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Renderings courtesy of Durst Organization
Renderings courtesy of Durst Organization
Brooklyn Harvest Market will open a location at Hallets Point in Astoria next summer.

A massive development project in Astoria that had been put on hold after the 421-a tax abatement program ended is now back on track, and those behind it have reached an agreement with a supermarket that will serve the community.

According to The Wall Street Journal, Brooklyn Harvest Market will take up 25,000 square feet on the first floor of the first of seven apartment buildings that will make up Hallets Point. Elected officials helped to break ground at the 2.4-million-square-foot development in January 2016.

But when the 421-a tax abatement, which many developers use to receive tax breaks for building large projects, was not renewed last January, the Durst Organization said it would not be financially feasible to continue the project. In April 2017, the real estate industry and lawmakers agreed to a proposal brought forth by Gov. Andrew Cuomo called Affordable New York.

The new tax abatement program outlines new construction wages developers must abide by for projects with 300 or more units and expands the tax exemption for those including affordable housing from 25 years to 35 years. The affordable units must also keep the household income rent caps for 40 years instead of 35 years.

The first tower, which will open in spring 2018, will include 405 units and at least 81 units will be affordable to low-income families earning 40 percent and 50 percent of area median income (AMI). These numbers translate to individuals making incomes of $24,000 to an annual income of $38,000 for a family of three.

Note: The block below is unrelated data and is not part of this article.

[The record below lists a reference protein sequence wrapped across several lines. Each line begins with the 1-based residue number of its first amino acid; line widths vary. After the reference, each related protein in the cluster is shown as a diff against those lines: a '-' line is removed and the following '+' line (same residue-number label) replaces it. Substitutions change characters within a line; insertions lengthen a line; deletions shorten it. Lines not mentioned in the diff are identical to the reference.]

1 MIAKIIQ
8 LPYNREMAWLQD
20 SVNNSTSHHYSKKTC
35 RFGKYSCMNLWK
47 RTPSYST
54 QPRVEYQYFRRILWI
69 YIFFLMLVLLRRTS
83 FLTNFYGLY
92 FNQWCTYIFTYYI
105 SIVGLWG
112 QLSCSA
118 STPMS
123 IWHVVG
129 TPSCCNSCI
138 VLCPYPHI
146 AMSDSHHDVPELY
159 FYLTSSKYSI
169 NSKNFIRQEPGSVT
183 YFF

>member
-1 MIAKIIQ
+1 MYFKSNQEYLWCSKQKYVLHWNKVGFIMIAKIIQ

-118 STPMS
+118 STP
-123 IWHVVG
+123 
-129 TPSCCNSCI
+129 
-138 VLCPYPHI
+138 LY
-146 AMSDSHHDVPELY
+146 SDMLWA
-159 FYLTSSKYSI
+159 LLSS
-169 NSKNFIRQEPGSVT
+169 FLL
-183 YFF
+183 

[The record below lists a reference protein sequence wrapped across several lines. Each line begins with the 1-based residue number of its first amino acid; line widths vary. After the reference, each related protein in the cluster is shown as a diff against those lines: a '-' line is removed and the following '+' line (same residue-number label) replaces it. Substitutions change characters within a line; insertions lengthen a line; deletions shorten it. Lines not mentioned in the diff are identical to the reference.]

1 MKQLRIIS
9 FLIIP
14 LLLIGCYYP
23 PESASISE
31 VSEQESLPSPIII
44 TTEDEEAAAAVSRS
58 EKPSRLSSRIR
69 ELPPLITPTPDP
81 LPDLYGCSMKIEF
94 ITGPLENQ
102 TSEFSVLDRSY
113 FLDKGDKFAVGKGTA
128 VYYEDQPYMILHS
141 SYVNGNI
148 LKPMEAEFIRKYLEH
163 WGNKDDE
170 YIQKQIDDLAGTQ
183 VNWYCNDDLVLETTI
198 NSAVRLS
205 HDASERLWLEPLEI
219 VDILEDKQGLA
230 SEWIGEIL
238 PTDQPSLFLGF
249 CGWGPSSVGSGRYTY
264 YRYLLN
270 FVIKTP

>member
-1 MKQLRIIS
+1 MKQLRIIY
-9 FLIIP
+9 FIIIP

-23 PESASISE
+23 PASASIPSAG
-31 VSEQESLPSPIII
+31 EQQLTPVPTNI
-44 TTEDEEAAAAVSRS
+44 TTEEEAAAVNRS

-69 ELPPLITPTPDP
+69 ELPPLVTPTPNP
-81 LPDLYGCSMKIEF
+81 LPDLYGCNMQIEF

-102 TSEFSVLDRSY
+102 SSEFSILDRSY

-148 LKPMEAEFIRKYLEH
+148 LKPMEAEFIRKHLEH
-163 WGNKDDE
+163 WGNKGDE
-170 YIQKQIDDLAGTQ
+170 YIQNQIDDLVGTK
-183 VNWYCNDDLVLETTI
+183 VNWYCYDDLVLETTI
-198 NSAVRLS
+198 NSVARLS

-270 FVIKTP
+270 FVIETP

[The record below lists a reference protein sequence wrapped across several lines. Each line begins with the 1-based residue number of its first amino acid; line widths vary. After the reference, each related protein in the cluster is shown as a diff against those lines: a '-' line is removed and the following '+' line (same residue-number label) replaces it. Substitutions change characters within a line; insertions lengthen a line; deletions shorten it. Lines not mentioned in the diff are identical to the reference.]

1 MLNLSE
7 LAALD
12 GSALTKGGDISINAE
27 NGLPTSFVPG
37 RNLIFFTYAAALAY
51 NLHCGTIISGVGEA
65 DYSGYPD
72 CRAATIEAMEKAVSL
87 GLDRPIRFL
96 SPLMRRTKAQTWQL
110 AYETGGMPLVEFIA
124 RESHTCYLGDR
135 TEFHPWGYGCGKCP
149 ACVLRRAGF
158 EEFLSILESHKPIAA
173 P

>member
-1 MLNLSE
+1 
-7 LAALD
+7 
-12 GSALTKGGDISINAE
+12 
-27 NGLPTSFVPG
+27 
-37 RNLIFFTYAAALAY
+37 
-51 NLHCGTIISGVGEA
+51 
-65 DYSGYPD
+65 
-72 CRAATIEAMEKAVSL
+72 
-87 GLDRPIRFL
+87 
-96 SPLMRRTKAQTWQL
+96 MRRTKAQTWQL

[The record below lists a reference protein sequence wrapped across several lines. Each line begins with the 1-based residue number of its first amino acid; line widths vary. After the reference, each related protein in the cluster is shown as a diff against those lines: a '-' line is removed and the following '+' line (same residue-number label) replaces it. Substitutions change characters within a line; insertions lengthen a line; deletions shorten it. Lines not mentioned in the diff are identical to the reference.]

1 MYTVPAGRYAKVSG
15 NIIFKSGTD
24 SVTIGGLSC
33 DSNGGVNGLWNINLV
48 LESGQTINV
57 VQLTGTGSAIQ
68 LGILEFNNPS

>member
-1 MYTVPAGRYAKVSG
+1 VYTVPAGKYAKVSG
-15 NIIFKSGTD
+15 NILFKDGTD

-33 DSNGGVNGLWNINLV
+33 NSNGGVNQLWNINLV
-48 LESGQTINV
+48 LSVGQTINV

Brooklyn Harvest Market is slated to open in summer 2018, according to the Wall Street Journal.

Residents in the neighboring Astoria Houses will have a rental preference for 50 percent of all affordable housing units. Located at 01-02 26th Ave., the area has long lacked retail space and convenient access to Manhattan.

Hallets Point will add more than 100,000 square feet of public access space and reopen a section of Astoria Boulevard with improved bus service. The School Construction Authority will also build a school on site and NYC Ferry service will launch from the waterfront in August.

Claudia Coger, president of the Astoria Houses Resident Association and 50-year resident of Astoria Houses, recounted at the ground-breaking the struggles that residents of Astoria Houses experienced and noted how important this project is.

“For years, we had some desertions, we had some devastation on the peninsula, we had some evacuations, we had some escapes, we had all types of things that happened on the peninsula but we did not give up,” Croger said. “We have resilience. We the people here, we planned, we prayed, we hoped and today is a reality of all of that effort.”

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